“I think bourgeois fathers – wing-collar workers in pencil-striped pants, dignified, office-tied fathers, so different from young American veterans of today or from a happy, jobless Russian-born expatriate of fifteen years ago – will not understand my attitude toward our child. Whenever you held him up, replete with his warm formula and grave as an idol, and waited for the postlactic all-clear signal before making a horizontal baby of the vertical one, I used to take part both in your wait and in the tightness of his surfeit, which I exaggerated, therefore rather resenting your cheerful faith in the speedy dissipation of what I felt to be a painful oppression; and when, at last, the blunt little bubble did rise and burst in his solemn mouth, I used to experience a lovely relief as you, with a congratulatory murmur, bent low to deposit him in the white-rimmed twilight of his crib.”

;

;

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Molotov’s Magic Lantern

By Rachel Polonsky.

An intriguing book filled with anecdotes, images and factual detail. The narration hit the perfect balance by providing a framework but not making the work ‘about’ the author. There were many images here that were incredibly rich – particularly the visits to Archangel and Murmansk. This was a really well written and conceived book – one subject leads to a place and another fact then a quick drop into an obscure historical detail. I may have to read this again on kindle – so I can highlight the parts that interested me and which could lead to further reading. I enjoyed this passage:

In ‘The Eye and the Sun’, Sergei Vavilov related a story told by Gorky that illustrates how human beings try to materialise light: ‘I saw Chekhov, sitting in his garden, trying to catch a ray of sunlight and put in on his head.’

What a great anecdote and image. I like the the fact that we may never have heard about this if Gorky or Vavilov had not decided to pass it on.

 

 

 

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Strike For Freedom!

By Rafal Brzeski and Robert Eringer.

This book is quite unique as it was written at the time that events (the strikes  which created the Polish Solidarity union in 1980) were happening and from an outside perspective. Most importantly it was created without the benefit of grand hindsight with which history is framed. Well, a very slight hindsight of months rather than years.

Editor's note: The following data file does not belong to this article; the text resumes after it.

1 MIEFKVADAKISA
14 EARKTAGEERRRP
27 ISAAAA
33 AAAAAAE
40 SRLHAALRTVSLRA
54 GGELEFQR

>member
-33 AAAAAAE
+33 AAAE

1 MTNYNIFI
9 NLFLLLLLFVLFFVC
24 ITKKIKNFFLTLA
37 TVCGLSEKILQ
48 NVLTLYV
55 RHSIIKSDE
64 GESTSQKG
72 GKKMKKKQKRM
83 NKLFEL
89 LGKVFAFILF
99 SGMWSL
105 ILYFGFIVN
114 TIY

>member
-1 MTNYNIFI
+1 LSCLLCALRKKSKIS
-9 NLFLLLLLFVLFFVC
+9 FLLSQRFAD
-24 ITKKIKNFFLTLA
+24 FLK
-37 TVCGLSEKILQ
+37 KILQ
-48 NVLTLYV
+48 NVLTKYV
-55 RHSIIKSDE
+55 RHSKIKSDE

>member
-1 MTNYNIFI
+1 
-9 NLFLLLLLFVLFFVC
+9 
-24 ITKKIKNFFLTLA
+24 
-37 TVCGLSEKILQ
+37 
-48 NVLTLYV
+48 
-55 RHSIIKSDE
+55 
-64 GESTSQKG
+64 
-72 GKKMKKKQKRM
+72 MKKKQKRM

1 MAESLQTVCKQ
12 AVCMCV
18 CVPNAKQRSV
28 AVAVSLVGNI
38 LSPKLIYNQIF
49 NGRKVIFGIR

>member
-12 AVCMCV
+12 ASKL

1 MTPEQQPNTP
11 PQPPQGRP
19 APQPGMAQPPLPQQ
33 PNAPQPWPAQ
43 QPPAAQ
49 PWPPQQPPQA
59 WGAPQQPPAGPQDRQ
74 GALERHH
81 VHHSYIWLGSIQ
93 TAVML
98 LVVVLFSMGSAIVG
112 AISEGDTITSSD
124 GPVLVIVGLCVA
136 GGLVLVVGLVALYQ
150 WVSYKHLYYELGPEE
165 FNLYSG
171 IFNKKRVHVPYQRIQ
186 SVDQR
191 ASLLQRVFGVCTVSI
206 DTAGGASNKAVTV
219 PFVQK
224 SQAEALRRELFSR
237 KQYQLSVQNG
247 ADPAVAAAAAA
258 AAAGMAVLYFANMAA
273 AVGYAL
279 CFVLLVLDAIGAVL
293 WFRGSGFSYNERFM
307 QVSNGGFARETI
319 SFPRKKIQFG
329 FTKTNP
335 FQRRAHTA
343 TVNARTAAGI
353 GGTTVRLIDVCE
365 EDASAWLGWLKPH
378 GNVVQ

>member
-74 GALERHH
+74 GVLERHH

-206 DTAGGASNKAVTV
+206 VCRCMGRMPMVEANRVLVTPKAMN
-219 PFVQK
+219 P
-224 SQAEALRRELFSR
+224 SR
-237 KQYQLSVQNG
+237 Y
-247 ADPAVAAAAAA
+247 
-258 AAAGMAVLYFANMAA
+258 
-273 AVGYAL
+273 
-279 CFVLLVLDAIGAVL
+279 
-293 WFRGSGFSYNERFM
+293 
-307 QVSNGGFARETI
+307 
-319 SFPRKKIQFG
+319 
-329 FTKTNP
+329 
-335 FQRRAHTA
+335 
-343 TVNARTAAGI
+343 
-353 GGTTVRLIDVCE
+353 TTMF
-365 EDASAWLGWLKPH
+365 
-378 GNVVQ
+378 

Wałęsa is not admired by many in Poland nowadays: his lack of formal education, the gaffes and that it has been widely reported by the largely hostile media that he was in league with the communists. An ongoing investigation by the National Remembrance Institute  reported late last year that documents were fabricated by the communist government in the 80s. Of course this is the kind of stuff that can stick regardless of the truth.

It seems the qualities that made Wałęsa an effective mouthpiece are now those which are held against him. He was a working man and had not been taught the niceties of politics as all our politicians seem to know now. He was a maverick and had no fear, could think outside the box and was a talented improvisor. The communist authorities simply didn’t know what to do  – they couldn’t control him, he didn’t fit into their framework. While, in the short term, the Polish people didn’t change the system immediately, through the auspices of solidarity, these first steps gave confidence.

Back to the book: this is well written and it gave me a more complete picture of Wałęsa. Perhaps I will look for a full biography. There are many great quotes ascribed to him. Two of the best are:

I must tell you that the supply of words on the world market is plentiful, but the demand is falling. 

 I’m lazy. But it’s the lazy people who invented the wheel and the bicycle because they didn’t like walking or carrying things. 

 

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The Duel [Von Kleist]

By Heinrich Von Kleist.
For some reason this seemed a little more dated than the Casanova. Probably because the story is a little more traditional in the telling. The 20th and 21st Centuries have their share of picaresque reminiscences – whereas this quite linear production, where plot is the focus, is more of its time. A number of issues are raised in the novella that are worth considering. The main idea that interested me was that of dueling as an arbiter of guilt or innocence. If you believe in an ordered controlled universe, where the will of God is easily seen in the world, then this is understandable. In this day and age, many Christians believe God to be bound by his own given rationality and unable to interfere in the chaos of existence. Hence, this idea that the outcome of a duel is the finger of God indicating guilt or innocence is surprising to most people. This is an extreme example, but the remains of this philosophy can still be seen today: if you are not successful in life then you have done something to offend God, again, he has pointed his finger at you.
The additional materials were also well worth reading in this edition. The biographies of famous duelists were very entertaining. I can’t say I enjoyed the work as much as Casanova, but it was good, and it generated some thought.

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The Duel [Casanova]

By Giacomo Casanova.